The idea of ‘perfect’ is really quite unattainable. There is no one solution that is right for everyone at every time, and you can’t always make everyone happy. What’s perfect to one person may be completely wrong for another, and what’s acceptable to everyone leans towards bland with little personality. Being a high-achiever is one thing, but perfectionists desire an outcome that can never be achieved. So while others may have in the past, I would never call myself a perfectionist.
It’s not all or nothing.
If you’re shooting for a goal, and you don’t make it, the perfectionist would say that’s a failure, but I say that you’ve still done a lot. Can you still be satisfied with what you’ve accomplished even if those very high goals aren't completely met? All-or-nothing thinking is really not helping anything, and I’d rather focus on what I HAVE been able to do and next steps to make it better next time.
You miss 100% of the shots you don't take.
Holding back for fear that it’s not perfect isn’t helpful, and is not contributing to the conversation. Just remember you can never meet that goal if you don’t actually put what you’ve created out there. The perfectionist can be so worried thinking anything less than perfect is failure, that they lose sight of the fact that doing nothing is worse. Being afraid to fail is completely understandable but I’d rather have a shot than none at all.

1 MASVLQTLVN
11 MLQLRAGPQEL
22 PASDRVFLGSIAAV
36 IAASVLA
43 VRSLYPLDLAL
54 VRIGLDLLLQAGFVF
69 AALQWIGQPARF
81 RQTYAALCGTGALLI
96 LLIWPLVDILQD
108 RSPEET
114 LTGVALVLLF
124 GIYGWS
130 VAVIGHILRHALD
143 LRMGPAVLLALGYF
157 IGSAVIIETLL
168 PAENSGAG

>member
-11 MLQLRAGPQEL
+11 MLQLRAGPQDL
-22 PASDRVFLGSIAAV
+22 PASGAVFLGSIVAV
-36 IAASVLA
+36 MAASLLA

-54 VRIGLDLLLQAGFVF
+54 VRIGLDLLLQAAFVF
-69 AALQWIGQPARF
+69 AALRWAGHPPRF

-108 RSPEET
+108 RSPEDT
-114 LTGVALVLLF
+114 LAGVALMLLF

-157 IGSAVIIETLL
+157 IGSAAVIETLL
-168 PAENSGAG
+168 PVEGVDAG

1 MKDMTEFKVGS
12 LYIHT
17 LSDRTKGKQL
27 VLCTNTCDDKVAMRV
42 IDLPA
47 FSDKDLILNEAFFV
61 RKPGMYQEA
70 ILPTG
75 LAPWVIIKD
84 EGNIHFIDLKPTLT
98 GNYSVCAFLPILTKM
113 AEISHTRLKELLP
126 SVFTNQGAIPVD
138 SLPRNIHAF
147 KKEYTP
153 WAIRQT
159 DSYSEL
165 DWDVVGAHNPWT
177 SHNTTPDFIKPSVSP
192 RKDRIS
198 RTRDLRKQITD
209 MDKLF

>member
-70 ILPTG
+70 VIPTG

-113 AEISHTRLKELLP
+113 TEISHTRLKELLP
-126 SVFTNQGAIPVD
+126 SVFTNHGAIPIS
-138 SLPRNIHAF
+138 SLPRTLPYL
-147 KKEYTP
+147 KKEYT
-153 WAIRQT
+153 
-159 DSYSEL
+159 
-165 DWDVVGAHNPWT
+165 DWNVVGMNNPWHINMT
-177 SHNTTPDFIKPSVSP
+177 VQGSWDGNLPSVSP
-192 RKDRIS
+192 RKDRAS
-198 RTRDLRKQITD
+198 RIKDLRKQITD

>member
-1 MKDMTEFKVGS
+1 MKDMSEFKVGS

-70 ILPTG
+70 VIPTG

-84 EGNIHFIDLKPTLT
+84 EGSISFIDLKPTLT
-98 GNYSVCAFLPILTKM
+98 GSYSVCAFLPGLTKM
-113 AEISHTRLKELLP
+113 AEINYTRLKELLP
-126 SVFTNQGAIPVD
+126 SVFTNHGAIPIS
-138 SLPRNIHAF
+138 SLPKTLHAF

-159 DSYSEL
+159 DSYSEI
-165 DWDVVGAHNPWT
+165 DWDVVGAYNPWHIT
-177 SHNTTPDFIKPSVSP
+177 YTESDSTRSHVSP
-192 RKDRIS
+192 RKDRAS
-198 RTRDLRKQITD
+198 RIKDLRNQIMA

Procrastination is the enemy of success.
Fearing failure, the perfectionist will worry so much about doing a task imperfectly that they can become frozen and not finish anything at all, or procrastinate until the last minute. This definitely happens to me and I just have to remind myself to take the next baby step. Maybe there’s some small task that I will start with, something easy that will get the ball rolling. Even if it’s just cleaning my desk or writing down my tasks, this can help. Being kind to myself and recognizing where I’m at, combined with one tiny goal that can be easily accomplished is usually enough to jump out of that procrastination station.
Having a critical eye and being detail-oriented is a very important part of graphic design, but being overly critical without celebrating accomplishments and being supportive is not the ticket. I’d rather find things to get excited about and feel good about, so those moments where being critical is necessary feel productive, not crushing or overwhelming. Let’s celebrate the wins.
Celebrating without perfectionism.
Let’s do a little dance every time something goes out into the world, every time a deadline is met, every time trust is built, every time you make someone smile. Keep a journal of all the little successes because we all tend to forget them so quickly, like the time you made it though a tough call, or a long day, survived a really hard year, or are celebrating 20! Because done is better than perfect, let’s start noticing when you pulled something off, when you stuck to your guns, or when you got something done. And it’s ok to get excited about it, and to talk about your wins! We want to celebrate them with you.